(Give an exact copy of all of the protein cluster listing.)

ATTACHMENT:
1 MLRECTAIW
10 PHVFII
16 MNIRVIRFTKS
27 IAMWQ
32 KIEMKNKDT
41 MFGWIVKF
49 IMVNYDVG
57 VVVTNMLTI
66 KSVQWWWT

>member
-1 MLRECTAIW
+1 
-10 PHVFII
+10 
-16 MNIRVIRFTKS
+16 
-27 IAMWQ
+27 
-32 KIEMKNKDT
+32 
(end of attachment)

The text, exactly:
1 MLRECTAIW
10 PHVFII
16 MNIRVIRFTKS
27 IAMWQ
32 KIEMKNKDT
41 MFGWIVKF
49 IMVNYDVG
57 VVVTNMLTI
66 KSVQWWWT

>member
-1 MLRECTAIW
+1 
-10 PHVFII
+10 
-16 MNIRVIRFTKS
+16 
-27 IAMWQ
+27 
-32 KIEMKNKDT
+32 